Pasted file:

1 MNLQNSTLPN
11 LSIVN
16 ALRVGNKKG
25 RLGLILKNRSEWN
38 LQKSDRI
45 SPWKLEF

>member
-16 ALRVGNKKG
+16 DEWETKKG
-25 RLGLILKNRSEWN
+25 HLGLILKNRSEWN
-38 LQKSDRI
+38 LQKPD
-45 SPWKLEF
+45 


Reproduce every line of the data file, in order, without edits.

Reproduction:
1 MNLQNSTLPN
11 LSIVN
16 ALRVGNKKG
25 RLGLILKNRSEWN
38 LQKSDRI
45 SPWKLEF

>member
-16 ALRVGNKKG
+16 DEWETKKG
-25 RLGLILKNRSEWN
+25 HLGLILKNRSEWN
-38 LQKSDRI
+38 LQKPD
-45 SPWKLEF
+45 